Legislature(2017 - 2018)BELTZ 105 (TSBldg)
02/13/2018 01:30 PM Senate LABOR & COMMERCE
Note: the audio and video recordings are distinct records and are obtained from different sources. As such there may be key differences between the two. The audio recordings are captured by our records offices as the official record of the meeting and will have more accurate timestamps. Use the icons to switch between them.
Download Mp3. <- Right click and save file as
* first hearing in first committee of referral
= bill was previously heard/scheduled
= bill was previously heard/scheduled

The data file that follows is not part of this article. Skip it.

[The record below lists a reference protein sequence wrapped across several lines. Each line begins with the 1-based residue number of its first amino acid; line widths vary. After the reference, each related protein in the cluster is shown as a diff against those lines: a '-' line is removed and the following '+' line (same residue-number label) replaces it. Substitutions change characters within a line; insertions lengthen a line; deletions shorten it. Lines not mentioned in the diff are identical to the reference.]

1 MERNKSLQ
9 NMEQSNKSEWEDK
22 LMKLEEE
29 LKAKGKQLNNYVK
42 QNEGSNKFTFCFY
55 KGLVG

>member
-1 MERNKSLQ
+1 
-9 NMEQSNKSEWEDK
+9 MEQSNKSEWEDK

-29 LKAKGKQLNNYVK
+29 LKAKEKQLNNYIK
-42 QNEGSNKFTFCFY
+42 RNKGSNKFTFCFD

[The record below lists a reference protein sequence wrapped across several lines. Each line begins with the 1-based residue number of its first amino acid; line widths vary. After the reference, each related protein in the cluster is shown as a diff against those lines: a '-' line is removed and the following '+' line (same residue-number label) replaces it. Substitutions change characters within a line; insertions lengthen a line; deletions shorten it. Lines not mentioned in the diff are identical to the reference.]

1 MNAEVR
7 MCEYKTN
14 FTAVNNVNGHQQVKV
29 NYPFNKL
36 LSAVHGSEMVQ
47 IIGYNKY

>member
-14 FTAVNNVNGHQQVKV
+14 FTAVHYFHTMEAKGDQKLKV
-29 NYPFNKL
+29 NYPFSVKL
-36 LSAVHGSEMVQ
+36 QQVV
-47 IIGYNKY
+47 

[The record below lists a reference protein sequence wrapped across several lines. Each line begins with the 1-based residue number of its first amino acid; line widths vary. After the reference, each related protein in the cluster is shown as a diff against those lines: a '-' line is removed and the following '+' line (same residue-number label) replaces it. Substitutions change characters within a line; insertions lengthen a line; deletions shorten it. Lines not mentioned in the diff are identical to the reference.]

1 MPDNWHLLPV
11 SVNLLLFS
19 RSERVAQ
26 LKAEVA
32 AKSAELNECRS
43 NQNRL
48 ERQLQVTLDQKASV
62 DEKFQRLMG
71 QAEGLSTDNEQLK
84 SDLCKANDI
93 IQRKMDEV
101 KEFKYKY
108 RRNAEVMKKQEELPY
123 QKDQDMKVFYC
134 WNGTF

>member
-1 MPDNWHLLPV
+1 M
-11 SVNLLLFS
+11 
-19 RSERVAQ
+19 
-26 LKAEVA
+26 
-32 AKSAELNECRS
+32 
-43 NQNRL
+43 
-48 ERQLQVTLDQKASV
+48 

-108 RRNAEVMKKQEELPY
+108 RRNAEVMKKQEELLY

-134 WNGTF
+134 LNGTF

SB 160-BROADBAND INTERNET: NEUTRALITY/REGULATION 2:19:53 PM CHAIR COSTELLO reconvened the meeting and announced the consideration of SB 160. SENATOR TOM BEGICH, Alaska State Legislature Juneau, Alaska, sponsor of SB 160, introduced the legislation speaking to the following sponsor statement. SB 160 would require Internet Service Providers (ISPs) who provide broadband Internet to Alaskans to engage in the practice of net neutrality. The bill would make sure all data on the Internet is treated equally. It would protect small businesses from uncompetitive practices and guarantee unrestricted Internet access for all Internet users. Without net neutrality, ISPs may legally speed up certain sites, slow down others, block sites all together, and require certain users to pay more for Internet fast lanes. The elimination of net neutrality gives ISPs the power to determine what websites consumers could visit and what content website creators could share. Allowing ISPs to discriminate based on content undermines a free and open Internet. On multiple occasions, millions of Americans have publicly commented in favor of protecting net neutrality and have spoken out against the recent Federal Communications Commission order to eliminate net neutrality rules implemented in 2015. The internet is a modern necessity for individuals and businesses. Net neutrality is widely supported by consumer rights groups, privacy groups, and businesses organizations. This bill would ensure that the Internet remains a platform for economic competition and free communication. SENATOR BEGICH thanked the committee for passing SJR 12. The resolution relates to net neutrality and SB 160 moves the issue to the local level. He explained that net neutrality means that an internet service provider (ISP) is not able to decide what an individual does on the internet and cannot block content or slow the service. 2:22:23 PM SENATOR BEGICH read the following excerpts from Fast Facts for Conservatives on Net Neutrality by the Christian Coalition to illustrate that net neutrality affects everyone regardless of their beliefs: "Net neutrality" policies helped create the most free and fair marketplace in history, allowing consumers to choose the winners and losers in a competitive marketplace. This resulted in the best ideas, products and services rising to top. The new regulations will leave consumers with less choice and our economy with less innovation and competition. Without equality of access, such innovation would be diminished at best, or perhaps even begin to move to competing countries in the world economy. The new FCC regulations set the cable and phone companies up to become the equivalent of the mafia to the Internet. Today, consumers dictate the evolution of the Internet. Under the new regulations, cable and phone companies will be making the decisions. And their decisions will not be made based on quality, but rather on who pays the most "protection money" to be protected from the competition of a truly free marketplace. To the question of whether the bill preempts federal law, Senator Begich said the state has repeatedly questioned the federal government's authority to dictate to the state. Some of the issues on which the state pushed back were navigable rivers, coastlines, and hunting and fishing rights. In each instance the legislature sought to protect the rights of Alaskans first and then let the courts decide when it was ambiguous. On the issue of net neutrality, it is unclear whether it is or is not ambiguous. Over 30 states are considering or have introduced similar legislation. This sends a message to Washington, D.C. SENATOR BEGICH said this issue should be decided at the federal level and an Alaska ISP agrees. His office also agrees that the Alaska Legislature should send a message to the Alaska delegation, just as it did with the resolution [SJR 12] that it is willing to act and protect Alaskans. The internet has always been and should always be a platform for free speech and free enterprise. It should not be up to ISPs to pick the winners and losers. Labor and Commerce is the Senate's committee on the economy and innovation and this committee should speak with the strongest voice on all the issues that could threaten the economy or innovation. 2:26:45 PM SENATOR STEVENS asked who could be opposed to this legislation. SENATOR BEGICH said he can't imagine reasonable people would be opposed to it, but the record shows that very large ISPs would oppose it. CHAIR COSTELLO read the language on page 1, lines 7-9, and asked if this is already being publicly disclosed and the meaning of "accurate information." 2:29:31 PM SYNDEY LIENEMANN, PhD., Staff, Senator Tom Begich, Alaska State Legislature, Juneau, Alaska Juneau, Alaska, said the FCC requires internet providers to make public the things listed in subsection (a). The state Consumer Protection Board does not currently require public disclosure. CHAIR COSTELLO asked for a list of the states that have passed or are contemplating legislation similar to SB 160, and who drafted the bill. SENATOR BEGICH agreed to provide the list. He advised that Legislative Legal drafted the bill based on Washington State law. CHAIR COSTELLO referred to the language on page 3, lines 8-9, and asked what the ramification would be if a company did not publicly disclose accurate information. SENATOR BEGICH said they'd be taken to court by the Consumer Protection Bureau. CHAIR COSTELLO asked him to talk about the difference between the legislature communicating through a resolution versus statutory changes. SENATOR BEGICH explained that the resolution instructs the Congressional delegation to act within the prescribed window and reject the new federal regulation. If that were to happen the bill would be moot. SB 160 is a backup plan that sets a model and a template for legislation at the federal level. That's where the decision ultimately should be made. DR. LIENEMANN advised that the Congressional Review Act allows Congress to reject new regulations within 60 days of publication in the federal registry. To date the FCC has not published that regulation. 2:34:48 PM SENATOR MEYER opined that this should be done at the federal level. He posited that Alaska could be disadvantaged if individual states pass laws and large ISPs decide to go only to those states that have the largest populations. SENATOR BEGICH said he believes that passing SB 160 could improve the ability of providers like ACS and GCI to compete because they would be required to offer Alaskans broader content than an outside competitor that isn't bound by net neutrality. Second, the bill sets an example and a template for the federal government to follow. Marijuana, marriage, and federal land issues have been driven by action at the state level. "We have a chance to be a leader in this process and I think we should." 2:36:36 PM SENATOR STEVENS asked him to talk about the FCC decision and what that commission thought it was accomplishing. SENATOR BEGICH explained that when the internet was in its infancy it was regulated like a telephone call under Title I of the FCC Act. This is fairly light-touch on the regulatory spectrum. Regulation under Title II was used for information sources and information services that one might want to store or keep and download. While the internet was developing, a series of actions took place that led the FCC to realize it needed to attempt to more fully regulate the internet under Title I. One example was when Comcast forced Netflix to compromise to ensure smooth content delivery. In 2010 the FCC attempted further regulation under Title I and in 2014 a federal district court judge in Washington, D.C. rejected the attempt. The FCC moved the regulation of the internet to Title II in 2015. This time the judge agreed with the FCC that Title II was a more appropriate place to regulate the industry to ensure content neutrality. In November 2017 there was indication that the FCC was about to make a change. Millions of pro and con statements were sent to the FCC, many of which were falsified on both sides. The FCC was urged to hold the decision. Governor Walker wrote to urge the FCC to examine the issue further. However, the chair of the FCC chose to move forward in late December 2017 and returned the internet to the light-touch regulatory framework. Experience shows that is not a way to protect net neutrality, he said. SENATOR STEVENS asked how members voted. SENATOR BEGICH said it passed by one vote. CHAIR COSTELLO added that the vote was 4:3. 2:40:16 PM CHAIR COSTELLO opened public testimony on SB 160. 2:40:32 PM JEANIE PIERCE, representing self, Kasilof, Alaska, testified in support of SB 160. Responding to Senator Steven's query, she said Sinclair Broadcasting doesn't like net neutrality. She said this issue is about whether consumers can trust the FCC to act in the best interest to maintain the free, open, and neutral internet that consumers have enjoyed for decades. To roll back net neutrality protections would allow ISPs to give preferential treatment to certain users to the detriment of others. She emphasized that everyone should be treated equally. She urged members to, "Do what's right for the Alaska citizens, not what's best for your political party's interest." 2:44:51 PM DON MCNAMARA, representing self, Homer, Alaska, testified in support of SB 160. He said he is in favor of a free and open internet and agrees with the previous speaker. 2:45:27 PM DONNA RAE FAULKNER, representing self, Homer, Alaska, testified in support of SB 160. She said she supports a free and open internet and everything the sponsor said to the committee. She appreciates SB 160 and hopes it passes. 2:45:47 PM TARA RICH, Legal and Policy Director, American Civil Liberties Union (ACLU) of Alaska, Juneau, Alaska, said it would be shocking and abhorrent if a telephone company could detect who you were talking to or the subjects you were talking about. Similarly, everyone would be up in arms if a telephone company were to intentionally drop or block calls based on subject matter. Because it is possible for internet companies to track what people look at and what they do on the internet, net neutrality is important to prevent an ISP from slowing or blocking content. This has happened in the past on more than one occasion. In 2007 Comcast saw its business model threatened and throttled a peer-to-peer sharing network called BitTorrent. Young people primarily used it to download free movies, but it is also used for open content such as trade manuals and videos. Video sharing has since proliferated throughout the internet and net neutrality prevents an identical throttling situation. It's a matter of letting the market forces work. She said net neutrality is also a free speech issue. Today the internet is used extensively for work and entertainment, but freedom of expression isn't worth much when the fora where people are having those conversations are not themselves free. MS. RICH said there isn't agreement about whether federal law would preempt legislation such as SB 160. Given that lack of consensus, the ACLU believes the courts should decide the issue rather than trying to preempt it legislatively. She recommended looking at Portugal's internet plan to see what a world without net neutrality looks like. It's a stark image, she said. 2:50:56 PM SENATOR STEVENS asked if a court case was underway. MS. RICH said 22 state attorneys general have filed suit related primarily to the FCC process during public comment. It also challenges whether the FCC would need to create an entirely new regulatory scheme rather than just eliminating the prior one. Mozilla, the Free Press and others have lawsuits pending waiting for the law to take effect and be published on the federal register. SENATOR STEVENS commented it's likely to take years and years. MS. RICH agreed that was a possibility. SENATOR MICCICHE said he supports net neutrality and the resolution but this legislation seems premature. He asked if she would agree that Congress probably supports net neutrality. MS. RICH said she believes that SB 160 would encourage Congress to overturn the FCC's open internet order of December 2017. It would certainly show the Alaska delegation that Alaska is united on the issue. SENATOR MICCICHE opined that the bill would be completely unenforceable outside of state lines and the issue is larger than that. MS. RICH agreed that the Alaska Legislature can't regulate companies that have no business in Alaska. Alaskans would also be affected if GCI or ACS uses Comcast's cables through peering agreements to transmit Netflix and other video to Alaska. She said states should present a united front; 30 states have introduced or are contemplating similar legislation. SENATOR MICCICHE shared a personal example to illustrate that internet use is tracked. He asked if the ACLU considers and is concerned that it's unconstitutional under Alaska's privacy clause. "How much right do we have to push back as a state on those larger privacy issues?" MS. RICH said the ACLU of Alaska is about to launch the Alaska Privacy Project that looks directly at those issues. She said there are privacy implications with the way net neutrality would be enforced that are relevant to the privacy clause of the constitution. The ISP would need to know what people are accessing to be able to block or throttle it. 2:58:14 PM CHAIR COSTELLO closed public testimony on SB 160 and held the bill in committee.